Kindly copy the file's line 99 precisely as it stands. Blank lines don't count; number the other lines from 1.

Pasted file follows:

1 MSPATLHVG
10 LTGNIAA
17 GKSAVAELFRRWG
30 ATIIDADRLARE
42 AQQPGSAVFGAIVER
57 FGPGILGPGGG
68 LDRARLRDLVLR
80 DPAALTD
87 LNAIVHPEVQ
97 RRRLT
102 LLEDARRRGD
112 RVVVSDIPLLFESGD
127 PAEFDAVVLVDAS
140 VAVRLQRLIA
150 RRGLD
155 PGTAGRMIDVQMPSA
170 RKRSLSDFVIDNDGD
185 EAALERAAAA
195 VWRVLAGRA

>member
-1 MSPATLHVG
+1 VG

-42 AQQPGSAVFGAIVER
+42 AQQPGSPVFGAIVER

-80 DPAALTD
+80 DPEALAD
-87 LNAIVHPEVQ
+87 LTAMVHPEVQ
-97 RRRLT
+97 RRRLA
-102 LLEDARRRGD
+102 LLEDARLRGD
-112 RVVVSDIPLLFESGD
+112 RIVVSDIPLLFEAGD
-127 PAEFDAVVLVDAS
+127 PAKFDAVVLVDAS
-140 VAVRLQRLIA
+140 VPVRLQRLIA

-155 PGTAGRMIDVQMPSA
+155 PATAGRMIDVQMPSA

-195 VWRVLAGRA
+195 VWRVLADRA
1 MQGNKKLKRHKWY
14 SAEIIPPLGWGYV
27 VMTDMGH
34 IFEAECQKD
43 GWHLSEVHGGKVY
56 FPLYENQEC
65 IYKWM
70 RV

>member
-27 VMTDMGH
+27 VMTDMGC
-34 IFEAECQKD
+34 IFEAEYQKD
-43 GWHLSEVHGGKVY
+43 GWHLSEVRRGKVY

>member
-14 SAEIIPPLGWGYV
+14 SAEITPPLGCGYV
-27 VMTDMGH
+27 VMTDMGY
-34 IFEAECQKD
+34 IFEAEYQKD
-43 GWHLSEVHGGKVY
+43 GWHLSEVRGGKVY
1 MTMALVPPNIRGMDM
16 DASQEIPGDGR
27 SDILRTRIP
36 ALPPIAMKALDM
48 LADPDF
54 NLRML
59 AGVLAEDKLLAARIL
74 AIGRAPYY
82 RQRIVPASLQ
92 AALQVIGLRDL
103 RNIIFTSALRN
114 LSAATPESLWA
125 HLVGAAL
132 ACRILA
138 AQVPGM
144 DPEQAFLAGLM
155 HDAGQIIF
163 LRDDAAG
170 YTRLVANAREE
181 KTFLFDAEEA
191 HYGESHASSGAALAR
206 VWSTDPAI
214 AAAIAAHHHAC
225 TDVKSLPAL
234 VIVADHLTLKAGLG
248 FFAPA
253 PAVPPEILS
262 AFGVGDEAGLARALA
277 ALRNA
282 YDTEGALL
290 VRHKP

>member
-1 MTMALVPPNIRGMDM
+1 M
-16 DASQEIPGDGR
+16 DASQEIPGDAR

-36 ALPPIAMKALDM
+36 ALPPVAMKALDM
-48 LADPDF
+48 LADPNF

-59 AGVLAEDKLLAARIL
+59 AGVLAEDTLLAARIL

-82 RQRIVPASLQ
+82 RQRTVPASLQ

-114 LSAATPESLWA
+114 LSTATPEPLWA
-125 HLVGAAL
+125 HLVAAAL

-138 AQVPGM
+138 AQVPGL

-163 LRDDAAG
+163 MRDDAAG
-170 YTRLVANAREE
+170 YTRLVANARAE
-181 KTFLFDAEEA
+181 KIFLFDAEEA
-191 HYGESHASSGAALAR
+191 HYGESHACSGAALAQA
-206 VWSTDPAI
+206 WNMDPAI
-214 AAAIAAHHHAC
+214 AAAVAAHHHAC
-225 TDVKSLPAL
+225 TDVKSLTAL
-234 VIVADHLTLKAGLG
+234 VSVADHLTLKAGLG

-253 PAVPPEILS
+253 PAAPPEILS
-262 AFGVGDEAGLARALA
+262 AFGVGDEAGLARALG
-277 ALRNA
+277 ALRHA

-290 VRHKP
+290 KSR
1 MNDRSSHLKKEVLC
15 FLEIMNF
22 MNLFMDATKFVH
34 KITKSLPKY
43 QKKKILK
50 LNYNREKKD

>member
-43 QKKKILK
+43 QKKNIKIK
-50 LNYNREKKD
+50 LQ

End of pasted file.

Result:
-1 MTMALVPPNIRGMDM